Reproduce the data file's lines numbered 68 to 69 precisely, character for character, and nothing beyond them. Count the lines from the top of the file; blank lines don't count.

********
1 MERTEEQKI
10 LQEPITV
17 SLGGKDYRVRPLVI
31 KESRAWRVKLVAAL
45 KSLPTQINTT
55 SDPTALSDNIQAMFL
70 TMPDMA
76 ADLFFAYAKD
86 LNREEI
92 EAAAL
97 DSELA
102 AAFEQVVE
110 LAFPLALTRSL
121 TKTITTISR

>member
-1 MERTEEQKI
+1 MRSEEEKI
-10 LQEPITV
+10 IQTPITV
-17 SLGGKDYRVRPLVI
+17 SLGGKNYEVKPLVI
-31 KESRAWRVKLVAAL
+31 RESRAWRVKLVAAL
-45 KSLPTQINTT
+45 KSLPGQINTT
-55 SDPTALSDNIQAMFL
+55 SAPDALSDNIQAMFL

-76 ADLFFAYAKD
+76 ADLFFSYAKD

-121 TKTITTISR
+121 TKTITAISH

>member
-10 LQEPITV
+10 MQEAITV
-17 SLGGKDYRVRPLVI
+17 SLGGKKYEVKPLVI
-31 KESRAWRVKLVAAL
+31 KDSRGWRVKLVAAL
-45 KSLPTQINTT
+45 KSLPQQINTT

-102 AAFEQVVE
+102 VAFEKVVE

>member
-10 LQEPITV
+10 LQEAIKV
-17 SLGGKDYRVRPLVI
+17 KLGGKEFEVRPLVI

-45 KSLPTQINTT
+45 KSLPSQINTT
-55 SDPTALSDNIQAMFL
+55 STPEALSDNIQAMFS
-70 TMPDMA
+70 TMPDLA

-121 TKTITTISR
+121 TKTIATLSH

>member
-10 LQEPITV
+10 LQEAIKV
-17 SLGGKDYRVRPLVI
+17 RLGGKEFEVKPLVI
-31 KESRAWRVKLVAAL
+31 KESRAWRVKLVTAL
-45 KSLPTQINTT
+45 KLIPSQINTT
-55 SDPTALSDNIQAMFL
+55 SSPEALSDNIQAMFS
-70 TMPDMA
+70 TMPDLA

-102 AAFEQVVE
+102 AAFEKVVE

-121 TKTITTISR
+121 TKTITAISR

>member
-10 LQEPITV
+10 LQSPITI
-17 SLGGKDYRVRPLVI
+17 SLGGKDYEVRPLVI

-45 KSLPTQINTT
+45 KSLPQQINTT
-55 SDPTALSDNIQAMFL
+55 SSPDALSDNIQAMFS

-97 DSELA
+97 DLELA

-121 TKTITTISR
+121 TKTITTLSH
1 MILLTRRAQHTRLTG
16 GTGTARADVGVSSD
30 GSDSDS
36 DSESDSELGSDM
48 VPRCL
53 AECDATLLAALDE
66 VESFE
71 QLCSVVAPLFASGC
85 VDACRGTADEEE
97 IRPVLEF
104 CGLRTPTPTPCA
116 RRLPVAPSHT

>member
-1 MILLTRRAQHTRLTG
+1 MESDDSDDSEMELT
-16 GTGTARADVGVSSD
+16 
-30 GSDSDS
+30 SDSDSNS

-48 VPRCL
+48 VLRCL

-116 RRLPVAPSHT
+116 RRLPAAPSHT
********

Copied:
+70 TMPDLA

-102 AAFEQVVE